June 9, 2015 – The Fourth Annual Deshpande Symposium for Innovation and Entrepreneurship and Education was held at the UMass Lowell Inn and Conference Center (ICC) from June 9 through June 11. UMass Lowell officials kicked off the symposium by unveiling the new Innovation Hub (iHub) and M2D2 expansion space at 110 Canal Street. The expansion is sure to become another jewel in the growing UMass Lowell legacy.
A canal boat transported passengers to the new facility from the UMass Lowell Inn and Conference Center (ICC) via the Pawtucket Canal. A Lowell National Historical Park representative was heard touting the significance of the canal, a waterway once used to power textile mills. A first time Lowell visitor said, “Too bad the ride along Lowell’s industrial canyon was so short. Is it possible to go further?” The answer is yes. Canal boat tours to the Merrimack River and back occur throughout the summer. Over two hundred guests were networking inside the new facility on the third floor. The symposium was attended by educators, administrators, and venture capitalists from various parts of the country. Representatives from Carnegie Mellon University, MIT, Babson, Arizona State, Rice, and even the University of New Brunswick mingled with venture capital executives and a contingent of Lowell’s higher education elite. Food servers floated through the area with trays of steak tips and coconut chicken. Former Congressman Marty Meehan knows how to throw a party. Sadly, this was one of his last as Chancellor of UMass Lowell.
As UML Executive Vice Chancellor Jacqueline Moloney began the night’s proceedings, she acknowledged the work of Desh Despande, who’s been instrumental in forging bonds between UML and India. Entrepreneurship and higher education are the keys to the success of social and economic globalization.
The star of the show was Chancellor Meehan. As he bounded up to the podium in typical upbeat fashion, all eyes immediately turned to the stage area. There was a hush as Chancellor Meehan touted UML’s brand bright and shiny new Innovation Hub. He waxed about being hired by Jack Wilson as a non-traditional candidate (a U. S. Congressman), and quipped that he always admired Mr. Wilson’s judgment. He mentioned his new position as President of the UMass system, and joked that as he recently looked out over the UMass Boston campus towards the water, he was told “Marty, that’s the Atlantic Ocean, not the Merrimack River.” Chancellor Meehan acknowledged his growing friendship with Desh Despande with a warm jest: “Desh is never shy about giving advice. Thank you for the mentoring you’ve given me.”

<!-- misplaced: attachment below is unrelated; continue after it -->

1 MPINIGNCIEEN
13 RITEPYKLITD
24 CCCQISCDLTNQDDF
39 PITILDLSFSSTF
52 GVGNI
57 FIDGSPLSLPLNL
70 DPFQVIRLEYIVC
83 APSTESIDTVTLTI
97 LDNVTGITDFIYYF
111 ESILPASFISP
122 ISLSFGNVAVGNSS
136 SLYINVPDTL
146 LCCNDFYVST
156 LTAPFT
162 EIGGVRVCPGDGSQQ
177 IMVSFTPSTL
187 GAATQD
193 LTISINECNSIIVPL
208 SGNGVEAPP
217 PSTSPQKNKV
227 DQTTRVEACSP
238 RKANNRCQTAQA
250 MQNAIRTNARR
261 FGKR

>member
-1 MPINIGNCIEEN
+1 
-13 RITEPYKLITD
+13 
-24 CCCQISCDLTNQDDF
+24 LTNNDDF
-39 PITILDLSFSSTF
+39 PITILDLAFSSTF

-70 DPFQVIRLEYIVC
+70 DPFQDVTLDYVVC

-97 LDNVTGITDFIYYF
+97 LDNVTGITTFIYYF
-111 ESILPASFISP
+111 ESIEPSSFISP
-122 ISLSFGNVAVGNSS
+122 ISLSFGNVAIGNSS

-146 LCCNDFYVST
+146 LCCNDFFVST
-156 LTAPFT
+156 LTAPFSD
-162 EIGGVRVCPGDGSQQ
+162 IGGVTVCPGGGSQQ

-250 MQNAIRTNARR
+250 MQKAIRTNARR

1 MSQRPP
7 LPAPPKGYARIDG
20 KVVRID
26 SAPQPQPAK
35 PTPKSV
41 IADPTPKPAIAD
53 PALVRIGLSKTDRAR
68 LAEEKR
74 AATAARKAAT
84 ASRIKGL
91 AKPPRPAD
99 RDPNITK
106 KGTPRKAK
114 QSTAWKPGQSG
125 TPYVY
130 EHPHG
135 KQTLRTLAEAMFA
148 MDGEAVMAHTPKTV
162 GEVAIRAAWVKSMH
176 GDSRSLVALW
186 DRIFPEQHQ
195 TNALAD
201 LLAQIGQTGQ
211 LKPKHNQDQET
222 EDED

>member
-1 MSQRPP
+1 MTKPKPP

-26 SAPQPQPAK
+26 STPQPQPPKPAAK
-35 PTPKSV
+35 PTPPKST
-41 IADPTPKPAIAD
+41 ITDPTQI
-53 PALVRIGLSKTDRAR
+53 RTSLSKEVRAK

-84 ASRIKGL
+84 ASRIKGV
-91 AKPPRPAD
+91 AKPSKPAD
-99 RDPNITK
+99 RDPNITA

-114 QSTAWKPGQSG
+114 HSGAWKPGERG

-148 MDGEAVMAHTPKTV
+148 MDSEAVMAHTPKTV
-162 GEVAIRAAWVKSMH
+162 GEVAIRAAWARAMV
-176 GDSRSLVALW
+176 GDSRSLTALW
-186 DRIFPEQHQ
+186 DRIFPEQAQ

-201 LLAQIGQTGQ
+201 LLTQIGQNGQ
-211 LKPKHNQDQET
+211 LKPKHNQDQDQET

With State Senator Eileen Donaghue, State Representative Rady Mom and Middlesex Community College President James Mabry present, Chancellor Meehan said, “There’s not a better example of public/private partnership than for us to locate our M2D2 program here in this facility. We believe the building will soon be filled with small businesses. As incubating operations mature, many will stay in Lowell … some will move elsewhere.” He said, “Lowell is an outstanding environment to learn. I look forward to bringing this program to fruition.”
Mr. Meehan then formed an analogy between the new UML Innovation Hub and those who founded Lowell in the early nineteenth century as an enterprise zone based on the vision of the City’s namesake Francis Cabot Lowell. Those early pioneers of technological innovation were Nathan Appleton, Patrick Tracy Jackson, Paul Moody, and Kirk Boott. They designed and built the mills, fueling the industrial revolution with their investments and combined expertise. Today’s innovators work in technological fields involving medical devices, bio and nano-technology, plastics engineering, and robotics … fields highlighted right here at Umass Lowell.
As the kick-off wound down, new tenants of the iHub were unpacking and acclimating themselves to their new spaces in the facility. Upstairs on the fourth floor, KnipBio R&D Director Catherine Pujol-Baxley was doing just that in her new shared wet lab space. New to the program, the fledgling company spent three months at Wannalancit Mills before moving over to the new iHub at 110 Canal St. KnipBio was the first to set up and begin work here. Pujol-Baxley said, “This is the best work development space I’ve been in. I’m very happy.” When asked about her company’s plans when their aquaculture program is rollout ready and fully funded, she said, “We’ll have five or six workers here by the end of the year. Hopefully, we’ll be ready to move forward with expansion plans by next summer. And when we do, we plan to stay in Lowell.”
updated: June 17, 11:11am
by George DeLuca
Lowell2020 (like us on Facebook!)